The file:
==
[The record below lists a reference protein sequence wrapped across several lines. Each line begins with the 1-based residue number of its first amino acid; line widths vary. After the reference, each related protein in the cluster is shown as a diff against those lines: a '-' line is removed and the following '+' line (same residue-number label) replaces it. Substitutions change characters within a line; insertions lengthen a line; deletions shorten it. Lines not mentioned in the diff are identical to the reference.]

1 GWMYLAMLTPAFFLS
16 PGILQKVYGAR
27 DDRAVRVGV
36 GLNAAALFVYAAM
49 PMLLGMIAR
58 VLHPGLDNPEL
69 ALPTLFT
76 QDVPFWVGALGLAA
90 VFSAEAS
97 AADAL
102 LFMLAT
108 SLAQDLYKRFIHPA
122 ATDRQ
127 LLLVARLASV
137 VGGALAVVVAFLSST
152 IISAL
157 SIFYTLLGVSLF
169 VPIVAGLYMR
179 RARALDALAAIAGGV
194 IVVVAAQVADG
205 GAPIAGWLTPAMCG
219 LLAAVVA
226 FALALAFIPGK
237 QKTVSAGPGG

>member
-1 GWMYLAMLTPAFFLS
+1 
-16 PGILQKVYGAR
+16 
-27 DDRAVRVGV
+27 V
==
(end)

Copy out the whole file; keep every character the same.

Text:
[The record below lists a reference protein sequence wrapped across several lines. Each line begins with the 1-based residue number of its first amino acid; line widths vary. After the reference, each related protein in the cluster is shown as a diff against those lines: a '-' line is removed and the following '+' line (same residue-number label) replaces it. Substitutions change characters within a line; insertions lengthen a line; deletions shorten it. Lines not mentioned in the diff are identical to the reference.]

1 GWMYLAMLTPAFFLS
16 PGILQKVYGAR
27 DDRAVRVGV
36 GLNAAALFVYAAM
49 PMLLGMIAR
58 VLHPGLDNPEL
69 ALPTLFT
76 QDVPFWVGALGLAA
90 VFSAEAS
97 AADAL
102 LFMLAT
108 SLAQDLYKRFIHPA
122 ATDRQ
127 LLLVARLASV
137 VGGALAVVVAFLSST
152 IISAL
157 SIFYTLLGVSLF
169 VPIVAGLYMR
179 RARALDALAAIAGGV
194 IVVVAAQVADG
205 GAPIAGWLTPAMCG
219 LLAAVVA
226 FALALAFIPGK
237 QKTVSAGPGG

>member
-1 GWMYLAMLTPAFFLS
+1 
-16 PGILQKVYGAR
+16 
-27 DDRAVRVGV
+27 V